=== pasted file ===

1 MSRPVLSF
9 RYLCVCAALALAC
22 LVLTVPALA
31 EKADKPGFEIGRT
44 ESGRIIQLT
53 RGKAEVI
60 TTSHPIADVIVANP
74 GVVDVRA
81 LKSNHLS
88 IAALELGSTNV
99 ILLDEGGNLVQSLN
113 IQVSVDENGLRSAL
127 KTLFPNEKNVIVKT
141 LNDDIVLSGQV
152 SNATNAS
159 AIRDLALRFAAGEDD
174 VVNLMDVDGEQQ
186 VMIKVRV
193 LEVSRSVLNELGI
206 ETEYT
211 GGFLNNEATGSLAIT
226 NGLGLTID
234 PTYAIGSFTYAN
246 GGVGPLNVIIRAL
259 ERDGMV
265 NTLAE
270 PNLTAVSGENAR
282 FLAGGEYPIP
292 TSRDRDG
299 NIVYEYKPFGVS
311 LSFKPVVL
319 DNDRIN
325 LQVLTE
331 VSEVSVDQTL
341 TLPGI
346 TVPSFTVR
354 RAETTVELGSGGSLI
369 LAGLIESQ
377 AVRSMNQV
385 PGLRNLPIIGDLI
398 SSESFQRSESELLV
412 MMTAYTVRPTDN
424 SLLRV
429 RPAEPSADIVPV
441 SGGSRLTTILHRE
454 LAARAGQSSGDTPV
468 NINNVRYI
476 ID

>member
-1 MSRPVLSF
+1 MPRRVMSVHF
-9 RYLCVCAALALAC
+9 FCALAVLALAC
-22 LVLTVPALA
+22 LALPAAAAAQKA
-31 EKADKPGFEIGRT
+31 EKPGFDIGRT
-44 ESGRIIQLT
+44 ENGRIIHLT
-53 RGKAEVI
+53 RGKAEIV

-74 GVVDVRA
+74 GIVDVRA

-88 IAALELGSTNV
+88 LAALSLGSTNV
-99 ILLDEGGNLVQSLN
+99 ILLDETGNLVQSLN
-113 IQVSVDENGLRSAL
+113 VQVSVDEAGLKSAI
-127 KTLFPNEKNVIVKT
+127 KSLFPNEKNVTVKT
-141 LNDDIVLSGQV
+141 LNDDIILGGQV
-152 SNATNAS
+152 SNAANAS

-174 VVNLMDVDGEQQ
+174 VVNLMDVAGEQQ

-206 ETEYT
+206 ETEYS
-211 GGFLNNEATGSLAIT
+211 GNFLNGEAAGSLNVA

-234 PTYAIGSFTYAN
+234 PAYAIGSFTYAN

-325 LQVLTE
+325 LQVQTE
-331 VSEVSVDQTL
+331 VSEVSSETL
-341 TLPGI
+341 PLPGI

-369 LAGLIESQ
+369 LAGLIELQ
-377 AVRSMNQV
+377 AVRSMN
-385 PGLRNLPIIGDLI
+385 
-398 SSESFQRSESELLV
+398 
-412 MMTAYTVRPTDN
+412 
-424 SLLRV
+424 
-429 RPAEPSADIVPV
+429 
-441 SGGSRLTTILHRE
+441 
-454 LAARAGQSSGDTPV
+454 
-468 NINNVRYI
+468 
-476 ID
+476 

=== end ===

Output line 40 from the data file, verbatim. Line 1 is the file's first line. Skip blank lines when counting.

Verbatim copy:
385 PGLRNLPIIGDLI